4) According to your bio, you are a successful spoken word artist. What do you feel is the relationship between spoken word poetry and written poetry?
The relationship between written poetry and spoken word poetry depends on the individual writer… For me, I write first. I write, write, write and revise. They’re times when a poem comes to me all at once and I don’t have to bother with it too long. Usually when revising, sound plays a big part in revision. I read the poem aloud and f the poem does not sound right, if it doesn’t carry its own flow, then I may have to rearrange words or rewrite them. Because poetry is so close to song, I think that is very important for the poem to not only stand on its own on paper but also stand in someone else’s mouth when being read out loud.
5) You are also involved in community writing programs–can you tell us about your experience working with various community writing groups?
In working with community groups I have seen how writing poetry is transformative. I have seen students who come from the inner-city, who are considered the worst behaved, with the lowest academic standards, do a complete turnaround with their attitudes and uncover their critical thinking skills and become avid and involved readers. I have seen them become hopeful and promising. I have seen them go off to college and graduate. I have seen them even enter law school. These writing communities, like Acentos and Urban Word NYC, are just a community of artists who believe that investing in the literacy of their community can spark the revolution one student, one poet, one writer at a time.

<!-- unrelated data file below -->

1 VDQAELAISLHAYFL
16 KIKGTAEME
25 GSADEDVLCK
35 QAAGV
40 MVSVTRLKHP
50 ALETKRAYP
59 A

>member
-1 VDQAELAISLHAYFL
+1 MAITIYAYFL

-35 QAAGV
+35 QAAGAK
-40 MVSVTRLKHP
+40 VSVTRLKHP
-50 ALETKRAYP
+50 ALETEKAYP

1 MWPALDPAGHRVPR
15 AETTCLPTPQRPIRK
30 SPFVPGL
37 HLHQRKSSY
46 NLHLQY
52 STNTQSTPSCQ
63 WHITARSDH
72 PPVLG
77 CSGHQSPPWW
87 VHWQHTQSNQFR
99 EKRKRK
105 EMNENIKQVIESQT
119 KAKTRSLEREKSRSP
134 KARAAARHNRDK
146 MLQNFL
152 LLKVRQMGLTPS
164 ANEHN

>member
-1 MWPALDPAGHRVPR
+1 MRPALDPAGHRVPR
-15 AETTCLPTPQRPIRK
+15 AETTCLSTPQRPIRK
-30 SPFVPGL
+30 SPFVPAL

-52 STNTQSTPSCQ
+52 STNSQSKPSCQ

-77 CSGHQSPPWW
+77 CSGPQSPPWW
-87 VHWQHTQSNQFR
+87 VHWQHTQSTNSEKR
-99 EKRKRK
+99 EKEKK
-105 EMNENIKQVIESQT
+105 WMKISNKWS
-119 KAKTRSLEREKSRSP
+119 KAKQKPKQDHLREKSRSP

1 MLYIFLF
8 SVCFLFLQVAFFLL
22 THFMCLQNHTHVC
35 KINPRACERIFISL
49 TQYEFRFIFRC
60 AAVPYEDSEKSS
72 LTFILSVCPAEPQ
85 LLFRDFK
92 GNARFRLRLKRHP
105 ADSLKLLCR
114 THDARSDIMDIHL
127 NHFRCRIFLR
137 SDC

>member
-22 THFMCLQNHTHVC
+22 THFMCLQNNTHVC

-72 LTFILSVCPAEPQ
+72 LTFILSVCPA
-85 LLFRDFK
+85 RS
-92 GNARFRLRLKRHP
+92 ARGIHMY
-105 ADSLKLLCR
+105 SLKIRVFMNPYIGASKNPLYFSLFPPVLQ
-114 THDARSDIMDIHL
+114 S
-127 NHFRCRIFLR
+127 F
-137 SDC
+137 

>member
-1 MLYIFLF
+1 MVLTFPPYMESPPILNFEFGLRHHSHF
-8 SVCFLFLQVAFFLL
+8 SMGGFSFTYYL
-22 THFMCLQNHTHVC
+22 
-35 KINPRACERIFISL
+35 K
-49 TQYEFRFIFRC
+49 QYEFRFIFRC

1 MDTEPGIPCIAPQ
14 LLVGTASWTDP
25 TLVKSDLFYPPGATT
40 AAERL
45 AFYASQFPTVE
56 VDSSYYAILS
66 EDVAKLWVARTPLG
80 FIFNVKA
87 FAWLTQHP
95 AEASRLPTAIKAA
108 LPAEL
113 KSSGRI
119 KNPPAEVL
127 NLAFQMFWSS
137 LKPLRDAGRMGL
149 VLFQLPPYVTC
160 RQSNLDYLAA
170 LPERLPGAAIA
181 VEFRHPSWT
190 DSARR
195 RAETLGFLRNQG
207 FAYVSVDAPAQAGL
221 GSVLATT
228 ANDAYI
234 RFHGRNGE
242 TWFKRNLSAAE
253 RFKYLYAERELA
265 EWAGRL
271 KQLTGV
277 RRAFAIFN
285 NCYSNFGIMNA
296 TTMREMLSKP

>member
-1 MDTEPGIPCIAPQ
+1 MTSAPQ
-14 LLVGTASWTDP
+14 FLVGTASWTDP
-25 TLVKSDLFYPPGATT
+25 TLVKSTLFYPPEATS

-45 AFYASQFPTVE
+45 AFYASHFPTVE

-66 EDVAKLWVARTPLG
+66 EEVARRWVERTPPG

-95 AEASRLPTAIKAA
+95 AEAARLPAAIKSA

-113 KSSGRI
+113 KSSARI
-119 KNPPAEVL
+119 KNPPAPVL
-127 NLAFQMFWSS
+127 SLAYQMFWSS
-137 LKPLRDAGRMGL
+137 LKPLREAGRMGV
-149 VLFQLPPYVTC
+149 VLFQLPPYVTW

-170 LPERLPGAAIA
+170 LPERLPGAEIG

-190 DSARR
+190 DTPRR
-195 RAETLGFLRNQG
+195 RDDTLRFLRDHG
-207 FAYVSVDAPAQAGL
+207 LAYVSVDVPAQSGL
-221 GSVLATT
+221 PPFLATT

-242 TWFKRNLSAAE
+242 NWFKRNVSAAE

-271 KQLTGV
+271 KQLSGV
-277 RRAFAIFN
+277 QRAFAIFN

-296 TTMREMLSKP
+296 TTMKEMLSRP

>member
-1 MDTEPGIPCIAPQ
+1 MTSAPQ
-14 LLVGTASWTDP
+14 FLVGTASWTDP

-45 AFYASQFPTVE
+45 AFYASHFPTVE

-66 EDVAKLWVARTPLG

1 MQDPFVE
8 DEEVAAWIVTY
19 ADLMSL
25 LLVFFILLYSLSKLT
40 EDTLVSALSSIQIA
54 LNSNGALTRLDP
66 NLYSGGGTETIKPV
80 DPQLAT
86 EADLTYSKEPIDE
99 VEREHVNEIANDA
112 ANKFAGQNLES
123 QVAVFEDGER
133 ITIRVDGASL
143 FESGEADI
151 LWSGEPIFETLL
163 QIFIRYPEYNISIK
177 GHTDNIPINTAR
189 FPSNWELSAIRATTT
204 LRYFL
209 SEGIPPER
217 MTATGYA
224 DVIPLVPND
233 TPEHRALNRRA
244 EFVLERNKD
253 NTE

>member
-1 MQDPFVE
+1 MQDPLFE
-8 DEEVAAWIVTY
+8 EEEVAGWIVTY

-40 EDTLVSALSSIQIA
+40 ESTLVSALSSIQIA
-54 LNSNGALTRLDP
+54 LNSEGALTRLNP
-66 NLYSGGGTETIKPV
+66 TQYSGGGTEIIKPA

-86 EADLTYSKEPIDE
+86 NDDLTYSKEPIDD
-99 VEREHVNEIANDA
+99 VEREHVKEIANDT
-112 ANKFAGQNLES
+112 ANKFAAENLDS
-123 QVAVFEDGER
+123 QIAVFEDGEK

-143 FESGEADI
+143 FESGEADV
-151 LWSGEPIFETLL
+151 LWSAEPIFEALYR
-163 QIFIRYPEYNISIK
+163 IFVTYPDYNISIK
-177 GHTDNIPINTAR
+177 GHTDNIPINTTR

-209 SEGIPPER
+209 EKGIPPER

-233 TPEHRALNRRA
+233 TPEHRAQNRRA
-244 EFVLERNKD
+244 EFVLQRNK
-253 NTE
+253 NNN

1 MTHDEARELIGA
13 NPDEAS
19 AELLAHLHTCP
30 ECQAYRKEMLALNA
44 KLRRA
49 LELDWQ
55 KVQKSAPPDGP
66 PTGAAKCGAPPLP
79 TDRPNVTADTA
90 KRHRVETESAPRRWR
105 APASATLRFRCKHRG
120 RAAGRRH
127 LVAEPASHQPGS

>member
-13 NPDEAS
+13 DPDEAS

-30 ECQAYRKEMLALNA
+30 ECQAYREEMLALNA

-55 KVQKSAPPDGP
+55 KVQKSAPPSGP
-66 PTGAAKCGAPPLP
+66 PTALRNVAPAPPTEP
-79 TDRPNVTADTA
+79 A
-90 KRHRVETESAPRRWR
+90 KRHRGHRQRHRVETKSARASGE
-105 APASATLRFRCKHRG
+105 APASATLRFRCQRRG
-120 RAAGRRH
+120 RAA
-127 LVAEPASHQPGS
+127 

This is why I started Zion Imprints (www.zionimprints.com) and am working to make it a nonprofit press for the people. A step towards creating meaningful, relevant literature that can be used in the classroom, prisons, and homes. It is about time we heal by telling our stories. It is about time we not only teach, but preserve literacy, so that when we are no longer here. Our lessons remain and nothing is loss. Let’s create our own path, with our own history, and our own textbooks. I’m tired of reading in between the lines for pieces of myself.
Right now, it is just a step. But, I am steadily keeping one foot in front of the other. Looking forward to building with potential mentors, poets, artists, educators, and free-thinkers.